| A girl offers prayers during the namaz at Gandhi Maidan in Patna on Monday morning. Picture by Deepak Kumar |
Tigers within were out. So were Bachchans.
A youth screamed: “Kahin nikal na jaye hamari body se pran re”. His obvious inspiration was Ajay Devgn-starrer Bol Bachchan.
There was food, fun and frolic all around. Some youths shuttled between the aroma of yummy dishes spread out at home and carom boards laid out on streets.
This Monday was a day of celebrations — home and away. As always, Patnaites dished out an eclectic flavour of festivities. And their celebrations were paraphernalia of tradition and modernity.
Meet Mohammad Monawer Alam. A resident of Ramna Road, Alam works with a multinational company in faraway Dubai. The festival has brought him home. And he’s ecstatic, as always.
Alam felt the new trend set by Devgn’s short kurtas and Salman’s scarves gave an additional flavour to Id. “The modern scarves, along with the traditional kurta-pyjama, has added to the flavour of Id this year. They have set a brand new trend and added a new dimension to our festival. Yet, the main essence of the festival is very much there.”
Faisal Haider bought a short kurta from Khaitan market, especially for the festival. “I bought the kurta for Id. A cup-buttoned short kurta with blue or black jeans gives a smart look to a person.”
The kurta costs between Rs 1,000 and Rs 1,500. The V-necked kurta with collar without buttons is a close second to the scarves that have rocked the Id markets across the capital.
Faisal, who works in Bangalore and has come to his home in the city to celebrate Id with his family members, said in the past few years new films have set the tone of fashion during the festival.
“The new clothes help in adding a new flavour to the festive mood,” he said.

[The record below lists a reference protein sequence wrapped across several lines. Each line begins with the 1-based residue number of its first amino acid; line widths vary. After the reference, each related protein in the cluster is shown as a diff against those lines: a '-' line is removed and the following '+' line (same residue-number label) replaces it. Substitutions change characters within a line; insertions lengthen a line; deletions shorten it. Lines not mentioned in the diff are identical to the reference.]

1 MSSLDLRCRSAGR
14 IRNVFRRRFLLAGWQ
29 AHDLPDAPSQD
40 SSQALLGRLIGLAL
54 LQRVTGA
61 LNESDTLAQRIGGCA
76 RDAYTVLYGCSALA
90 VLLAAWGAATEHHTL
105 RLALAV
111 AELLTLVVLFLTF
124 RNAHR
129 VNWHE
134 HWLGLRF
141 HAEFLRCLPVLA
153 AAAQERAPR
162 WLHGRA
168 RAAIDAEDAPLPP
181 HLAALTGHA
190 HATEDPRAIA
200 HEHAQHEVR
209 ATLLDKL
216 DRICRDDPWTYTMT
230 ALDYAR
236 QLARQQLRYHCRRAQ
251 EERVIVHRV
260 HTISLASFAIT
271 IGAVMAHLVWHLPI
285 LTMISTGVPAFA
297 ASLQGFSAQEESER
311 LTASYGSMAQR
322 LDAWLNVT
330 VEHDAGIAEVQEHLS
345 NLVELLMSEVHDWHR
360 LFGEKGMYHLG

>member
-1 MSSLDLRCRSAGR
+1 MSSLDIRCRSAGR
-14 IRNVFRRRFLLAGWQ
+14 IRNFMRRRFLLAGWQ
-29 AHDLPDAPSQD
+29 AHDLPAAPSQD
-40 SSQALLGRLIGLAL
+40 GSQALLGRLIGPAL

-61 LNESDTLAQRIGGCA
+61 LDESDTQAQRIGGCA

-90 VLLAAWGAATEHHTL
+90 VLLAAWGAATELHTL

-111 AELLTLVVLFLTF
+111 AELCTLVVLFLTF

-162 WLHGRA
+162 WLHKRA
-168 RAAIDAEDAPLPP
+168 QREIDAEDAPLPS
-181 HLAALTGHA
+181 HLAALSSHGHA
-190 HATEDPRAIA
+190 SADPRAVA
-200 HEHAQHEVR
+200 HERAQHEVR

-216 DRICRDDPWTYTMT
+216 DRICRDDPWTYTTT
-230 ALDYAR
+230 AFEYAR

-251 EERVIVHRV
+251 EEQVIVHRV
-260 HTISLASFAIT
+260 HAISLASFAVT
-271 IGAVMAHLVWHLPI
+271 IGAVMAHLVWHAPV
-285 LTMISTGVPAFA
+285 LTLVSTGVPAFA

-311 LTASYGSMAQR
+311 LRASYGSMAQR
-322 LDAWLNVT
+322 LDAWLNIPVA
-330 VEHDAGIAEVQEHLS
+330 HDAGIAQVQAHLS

The revellers, who had observed fast for the past one month and followed every step of austerity, were everywhere on Monday. Many of them flocked Mona theatre to watch the Sallu flick, Ek Tha Tiger. Many, however, had to return disappointed. Bookings were closed for the next two days.
But many foresaw the situation and booked tickets a couple of days in advance. “I had planned to watch the movie on Id and so, I had booked my ticket in advance,” Zakir Hussain, a reveller, said smiling.
When Id comes, can delicacy be far behind?
Alam, who would return to Dubai in a few days, thrived on delicacies.
“After a month-long fasting, it was time to treat the taste buds with some yummy non-vegetarian dishes, along with sewai and lachcha. The best part is that all of these are prepared at home.”
He said Id in the homeland is different from the celebrations in Dubai. “You can see we are playing carom and everybody is celebrating. This togetherness is not there in Dubai. There, we hardly visit anybody’s home. The relationship there is very official.”
After a long wait, the day was over rather quickly. But the effects are here to stay.
For Alam, Faisal, Zakir and lakhs others, it was the day of the year. After all, not everyday do they meet their loved ones, not everyday can they do what their hearts feel, not everyday do they greet each other.